The politician-turned editor of the Evening Standard, who has been a vocal critic of Theresa May - who sacked him from the Cabinet in 2016 - also attacked the Prime Minister’s handling of negotiations.
He accused her of following a “Brexit means Brexit” ideology because she backed Remain at the 2016 referendum, “albeit sotto voce”, and therefore “had to prove her Brexit credentials”.
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He added: “That was essentially a massive mistake by the Conservative administration, which it was punished for at the general election because the Conservative Party decided to embrace the Brexit result in such a way as to essentially dismiss the views of those who voted Remain, treat them as saboteurs or traitors, and run against urban Britain.”
Mr Osborne, who said he had warned then PM David Cameron against holding the referendum in the first place, also attacked the “reckless decision of hard Brexiteers” to pursue a no-deal Brexit, saying: “I don’t think the country voted to mobilise the Army, stockpile medicine, hoard food and go around the world buying every fridge available.
“That is not what was offered and that is now what is happening.”
Theresa May’s Withdrawal Agreement is due to be voted on by MPs in January. But few expect it to be approved by a heavily divided Commons, and Tory MPs including Cabinet ministers appear to have begun to polarise between those who might support a no-deal Brexit and those who would actively battle against it.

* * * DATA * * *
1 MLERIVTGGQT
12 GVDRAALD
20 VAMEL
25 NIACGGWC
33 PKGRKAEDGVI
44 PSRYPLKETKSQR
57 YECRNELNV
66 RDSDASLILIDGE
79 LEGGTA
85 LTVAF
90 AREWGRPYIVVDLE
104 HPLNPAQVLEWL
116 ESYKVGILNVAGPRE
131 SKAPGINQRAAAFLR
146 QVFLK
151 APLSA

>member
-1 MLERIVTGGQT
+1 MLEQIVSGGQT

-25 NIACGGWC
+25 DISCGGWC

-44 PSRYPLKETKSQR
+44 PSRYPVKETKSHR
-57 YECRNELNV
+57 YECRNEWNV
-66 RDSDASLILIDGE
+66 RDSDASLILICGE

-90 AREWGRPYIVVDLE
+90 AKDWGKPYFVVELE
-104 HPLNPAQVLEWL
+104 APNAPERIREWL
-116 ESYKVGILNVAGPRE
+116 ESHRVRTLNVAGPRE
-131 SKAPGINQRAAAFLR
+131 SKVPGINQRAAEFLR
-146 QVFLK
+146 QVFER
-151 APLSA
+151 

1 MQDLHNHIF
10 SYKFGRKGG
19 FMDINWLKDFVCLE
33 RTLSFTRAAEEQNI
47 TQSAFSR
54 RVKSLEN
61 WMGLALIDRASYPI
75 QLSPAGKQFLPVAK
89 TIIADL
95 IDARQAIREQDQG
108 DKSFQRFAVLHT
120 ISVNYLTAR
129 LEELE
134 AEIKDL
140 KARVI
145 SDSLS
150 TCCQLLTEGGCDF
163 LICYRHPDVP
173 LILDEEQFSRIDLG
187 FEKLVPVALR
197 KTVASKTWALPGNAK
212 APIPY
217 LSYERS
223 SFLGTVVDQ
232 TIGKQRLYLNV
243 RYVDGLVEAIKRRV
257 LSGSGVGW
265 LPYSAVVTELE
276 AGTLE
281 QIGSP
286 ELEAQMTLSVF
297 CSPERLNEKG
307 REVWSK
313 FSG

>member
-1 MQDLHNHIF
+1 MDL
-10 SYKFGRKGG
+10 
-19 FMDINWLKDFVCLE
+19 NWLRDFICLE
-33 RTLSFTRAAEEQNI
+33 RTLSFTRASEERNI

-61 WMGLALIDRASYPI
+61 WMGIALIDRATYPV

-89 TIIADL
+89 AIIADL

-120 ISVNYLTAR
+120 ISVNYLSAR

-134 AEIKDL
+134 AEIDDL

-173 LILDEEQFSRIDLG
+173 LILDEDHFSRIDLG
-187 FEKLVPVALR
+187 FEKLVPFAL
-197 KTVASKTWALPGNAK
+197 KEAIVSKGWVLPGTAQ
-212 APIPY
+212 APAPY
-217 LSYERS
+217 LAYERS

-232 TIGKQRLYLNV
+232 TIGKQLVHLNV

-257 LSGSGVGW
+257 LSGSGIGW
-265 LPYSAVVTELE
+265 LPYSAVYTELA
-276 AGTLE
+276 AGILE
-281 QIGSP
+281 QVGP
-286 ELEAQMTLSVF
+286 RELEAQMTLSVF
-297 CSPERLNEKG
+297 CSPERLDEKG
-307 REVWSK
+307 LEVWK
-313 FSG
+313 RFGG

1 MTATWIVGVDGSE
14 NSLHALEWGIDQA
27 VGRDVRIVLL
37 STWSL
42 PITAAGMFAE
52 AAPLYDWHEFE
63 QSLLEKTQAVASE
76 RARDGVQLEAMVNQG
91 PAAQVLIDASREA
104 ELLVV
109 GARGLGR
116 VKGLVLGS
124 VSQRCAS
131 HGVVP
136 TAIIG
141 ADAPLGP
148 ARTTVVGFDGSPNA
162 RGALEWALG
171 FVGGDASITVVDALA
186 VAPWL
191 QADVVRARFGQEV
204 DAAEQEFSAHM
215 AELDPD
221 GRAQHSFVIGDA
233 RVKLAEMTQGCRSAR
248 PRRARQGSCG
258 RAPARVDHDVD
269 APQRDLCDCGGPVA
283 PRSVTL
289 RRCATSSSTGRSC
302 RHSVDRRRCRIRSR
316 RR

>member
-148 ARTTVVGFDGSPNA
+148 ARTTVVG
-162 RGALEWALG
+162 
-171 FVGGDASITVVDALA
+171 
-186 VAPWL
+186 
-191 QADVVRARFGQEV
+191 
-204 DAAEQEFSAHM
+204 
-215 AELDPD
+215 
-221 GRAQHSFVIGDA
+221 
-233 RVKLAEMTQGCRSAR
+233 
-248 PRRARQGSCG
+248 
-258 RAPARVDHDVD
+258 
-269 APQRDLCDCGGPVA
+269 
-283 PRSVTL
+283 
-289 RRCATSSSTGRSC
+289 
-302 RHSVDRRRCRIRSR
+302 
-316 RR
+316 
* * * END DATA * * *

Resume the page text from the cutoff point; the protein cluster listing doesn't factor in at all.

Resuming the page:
Justice Minister David Gauke said on Friday he would find it “very difficult” to remain in Theresa May’s Government if the UK appeared on course to crash out of the European Union without a deal, while several pro-EU backbenchers have threatened to quit the party.
Mr Osborne, who resigned as MP for Tatton after being ousted by Mrs May, told Today that if he had remained in politics he would now be having to go along “with a whole load of things which I profoundly disagree with”, citing no-deal preparations like readying troops.
He said: “Of course I think ‘perhaps I should have stayed’ and I could have been part of this melee in the Conservative Party at the moment.
“I would have essentially tried to steer a) the country away from the rocks to which it is heading at the moment, and b) the Conservative Party away from a prolonged period of opposition, which is where I think it is heading unless it engages more with modern Britain.”
He praised MPs attempting to stymie a no-deal Brexit, saying “the British political system is trying to pull the country back from this cliff edge of the referendum result”.
He added: “My view is a general election is at the moment an under-reported likelihood for 2019 because in the British system the simplest way to solve political impasses has been to return to the public and a general election.”
However he suggested Tory MPs could avoid that extreme measure by supporting a second referendum.
Mr Osborne’s interview came after Labour leader Jeremy Corbyn said his party would continue with Brexit if it won a snap general election in the new year.
The opposition leader told the Guardian he would “go back and negotiate and see what the timetable would be” with Brussels if Mrs May triggered a vote and lost, thrusting his party into power.
Mr Corbyn told the paper he would advocate Brexit if there was a second referendum on the issue, saying: “It would be a matter for the party to decide what the policy would be; but my proposal at this moment is that we go forward, trying to get a customs union with the EU in which we would be able to be proper trading partners.”
Mr Corbyn also attacked Brussels over its rules on state aid and competition.
He told the Guardian: “I think the state aid rules do need to be looked at again because quite clearly, if you want to regenerate an economy, as we would want to do in government, then I don’t want to be told by somebody else that we can’t use state aid in order to be able to develop industry in this country.”